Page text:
- Taking Sidestep Tactics – Often a consultant will present a seemingly impressive solution backed up with a whole lot of charts, figures, and statistics. But when you attempt to implement what you’ve received, you will find there really isn’t much there in the way of actionable steps to take. And more often than not, employees won’t speak up about the lack of useful material because they don’t want anyone to perceive them as not being able to understand what’s going on
- Putting Their Brand Before Yours – Many times, a consulting firm will spend a lot of marketing euros on making its own brand famous, which is often represented by a trademarked report, whitepaper, or analysis. While these special advice packages can have real value, many consulting companies have so much of a vested interest in their own proprietary products that they fail to adjust to the unique set of issues specific clients are currently experiencing
- Relying on the Tried-and-True – Picture this: You bring on a consulting expert to help you figure out how to adapt to the new reality of marketing in the digital era. The solution the consulting firm comes up with involves a high tech presentation and even higher tech case studies. Before accepting at face value what a consultant says you should do, conduct at least a little bit of your own research to make sure they aren’t just rehashing old ideas with a new cover page
- Presenting Themselves as Experts on Everything – The bigger a consulting firm gets, the more companies, industries, and types of advice they begin to give out (and charge for). Management. Accounting. Software. Hardware. IT. Digital marketing. This is also called one-stop shopping. But just because a consulting firm made its name giving one kind of advice doesn’t mean they’re equally adept at dealing with every business problem. Before hiring a consultant based on size and reputation, make sure the service line you’re considering has been successful in eliminating the specific pain points you’re struggling with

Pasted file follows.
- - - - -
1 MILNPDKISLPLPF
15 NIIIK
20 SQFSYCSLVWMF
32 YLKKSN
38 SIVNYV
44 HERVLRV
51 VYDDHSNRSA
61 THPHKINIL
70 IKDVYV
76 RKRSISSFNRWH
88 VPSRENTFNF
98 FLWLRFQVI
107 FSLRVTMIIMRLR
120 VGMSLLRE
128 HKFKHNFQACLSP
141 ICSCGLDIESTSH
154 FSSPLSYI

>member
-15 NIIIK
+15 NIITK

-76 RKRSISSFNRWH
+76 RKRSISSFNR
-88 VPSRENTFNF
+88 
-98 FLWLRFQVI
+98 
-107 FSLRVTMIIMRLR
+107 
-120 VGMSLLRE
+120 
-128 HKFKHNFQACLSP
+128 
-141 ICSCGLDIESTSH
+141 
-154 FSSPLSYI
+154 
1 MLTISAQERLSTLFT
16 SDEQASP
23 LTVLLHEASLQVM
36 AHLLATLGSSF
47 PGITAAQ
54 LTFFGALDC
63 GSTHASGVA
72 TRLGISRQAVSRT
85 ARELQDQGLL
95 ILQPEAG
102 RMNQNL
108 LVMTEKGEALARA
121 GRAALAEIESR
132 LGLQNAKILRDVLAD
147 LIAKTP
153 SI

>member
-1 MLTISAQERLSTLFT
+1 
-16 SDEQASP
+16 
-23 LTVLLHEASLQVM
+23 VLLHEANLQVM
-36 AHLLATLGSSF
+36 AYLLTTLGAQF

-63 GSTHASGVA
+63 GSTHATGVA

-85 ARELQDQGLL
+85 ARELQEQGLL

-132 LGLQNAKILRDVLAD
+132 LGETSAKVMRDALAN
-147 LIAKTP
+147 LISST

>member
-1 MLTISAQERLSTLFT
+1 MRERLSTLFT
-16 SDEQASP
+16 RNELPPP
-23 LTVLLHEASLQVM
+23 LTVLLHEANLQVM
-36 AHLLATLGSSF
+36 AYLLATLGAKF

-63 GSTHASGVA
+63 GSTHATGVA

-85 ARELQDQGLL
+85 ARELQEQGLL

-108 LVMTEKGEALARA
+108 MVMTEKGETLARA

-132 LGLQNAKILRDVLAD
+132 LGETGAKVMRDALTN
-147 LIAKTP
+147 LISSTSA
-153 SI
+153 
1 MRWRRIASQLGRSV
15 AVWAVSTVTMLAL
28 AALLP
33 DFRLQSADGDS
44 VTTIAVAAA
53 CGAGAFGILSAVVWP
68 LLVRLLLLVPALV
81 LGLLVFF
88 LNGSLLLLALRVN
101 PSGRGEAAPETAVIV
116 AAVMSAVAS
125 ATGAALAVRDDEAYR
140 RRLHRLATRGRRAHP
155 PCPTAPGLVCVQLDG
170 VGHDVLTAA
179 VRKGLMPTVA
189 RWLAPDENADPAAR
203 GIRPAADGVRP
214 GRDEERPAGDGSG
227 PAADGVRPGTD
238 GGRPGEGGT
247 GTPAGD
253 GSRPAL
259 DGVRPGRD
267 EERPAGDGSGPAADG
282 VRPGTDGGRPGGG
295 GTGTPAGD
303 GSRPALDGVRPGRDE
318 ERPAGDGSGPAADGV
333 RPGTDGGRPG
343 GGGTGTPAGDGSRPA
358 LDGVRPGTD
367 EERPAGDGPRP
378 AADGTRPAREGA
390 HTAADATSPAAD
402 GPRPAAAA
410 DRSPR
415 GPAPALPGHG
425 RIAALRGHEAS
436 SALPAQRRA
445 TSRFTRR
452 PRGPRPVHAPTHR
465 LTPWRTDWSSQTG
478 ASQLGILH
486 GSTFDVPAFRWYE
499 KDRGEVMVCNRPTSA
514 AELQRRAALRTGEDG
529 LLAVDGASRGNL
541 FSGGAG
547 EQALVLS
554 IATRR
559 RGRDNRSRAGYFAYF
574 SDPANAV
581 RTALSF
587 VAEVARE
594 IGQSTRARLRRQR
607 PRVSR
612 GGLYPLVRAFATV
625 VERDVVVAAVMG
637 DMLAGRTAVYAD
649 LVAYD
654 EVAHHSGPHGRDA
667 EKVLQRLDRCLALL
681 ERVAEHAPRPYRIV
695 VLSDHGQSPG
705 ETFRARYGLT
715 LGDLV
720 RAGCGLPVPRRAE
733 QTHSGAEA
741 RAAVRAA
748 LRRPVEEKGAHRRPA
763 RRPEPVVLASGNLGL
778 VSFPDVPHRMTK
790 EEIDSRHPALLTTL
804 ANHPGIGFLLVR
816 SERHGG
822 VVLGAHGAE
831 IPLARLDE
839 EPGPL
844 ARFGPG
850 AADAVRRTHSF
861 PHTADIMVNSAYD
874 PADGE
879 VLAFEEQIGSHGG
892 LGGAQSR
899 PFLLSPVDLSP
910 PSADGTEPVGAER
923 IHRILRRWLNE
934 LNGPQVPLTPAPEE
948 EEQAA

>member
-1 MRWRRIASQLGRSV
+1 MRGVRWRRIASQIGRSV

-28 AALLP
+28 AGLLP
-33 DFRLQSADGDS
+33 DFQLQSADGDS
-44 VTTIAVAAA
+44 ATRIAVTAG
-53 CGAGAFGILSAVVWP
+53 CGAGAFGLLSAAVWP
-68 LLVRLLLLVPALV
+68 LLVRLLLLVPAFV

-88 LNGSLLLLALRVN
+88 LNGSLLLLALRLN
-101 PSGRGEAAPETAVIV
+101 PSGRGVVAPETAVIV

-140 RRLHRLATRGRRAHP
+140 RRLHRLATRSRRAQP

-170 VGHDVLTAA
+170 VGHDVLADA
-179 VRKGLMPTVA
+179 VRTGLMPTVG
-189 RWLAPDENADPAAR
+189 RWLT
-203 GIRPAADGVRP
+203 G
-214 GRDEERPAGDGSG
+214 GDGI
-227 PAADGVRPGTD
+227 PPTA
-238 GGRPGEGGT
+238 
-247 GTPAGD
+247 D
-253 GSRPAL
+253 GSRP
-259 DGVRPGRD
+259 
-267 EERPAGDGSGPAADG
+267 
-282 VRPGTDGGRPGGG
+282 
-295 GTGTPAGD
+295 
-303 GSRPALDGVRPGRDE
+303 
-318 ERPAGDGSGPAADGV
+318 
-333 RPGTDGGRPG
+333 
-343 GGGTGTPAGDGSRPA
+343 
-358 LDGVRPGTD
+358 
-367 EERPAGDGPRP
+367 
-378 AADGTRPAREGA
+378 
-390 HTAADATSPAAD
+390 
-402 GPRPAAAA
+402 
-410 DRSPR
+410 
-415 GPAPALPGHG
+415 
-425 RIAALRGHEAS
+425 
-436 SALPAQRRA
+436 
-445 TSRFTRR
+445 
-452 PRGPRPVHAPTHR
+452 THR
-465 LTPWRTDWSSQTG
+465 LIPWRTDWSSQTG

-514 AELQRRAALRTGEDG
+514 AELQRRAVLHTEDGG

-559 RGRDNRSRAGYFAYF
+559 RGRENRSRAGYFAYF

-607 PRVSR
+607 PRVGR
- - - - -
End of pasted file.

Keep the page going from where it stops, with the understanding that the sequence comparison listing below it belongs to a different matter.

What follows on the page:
Has the consulting industry changed?
Management consulting’s fundamental business model has not changed much since it was created in the late 19th century. It has always involved sending smart external professionals into dealing with challenging problems for a limited period of time and asking them to recommend solutions for the most difficult problems confronting their clients. Today many management consultancies have also branched into execution, helping their clients to both solve the problem and execute the implementation. In October last year, Harvard Business Review published an article written by Clayton M. Christensen, Dina Wang and Derek van Bever, titled Consulting on the Cusp of Disruption. I’ve read it early 2014 and it’s been in my mind ever since.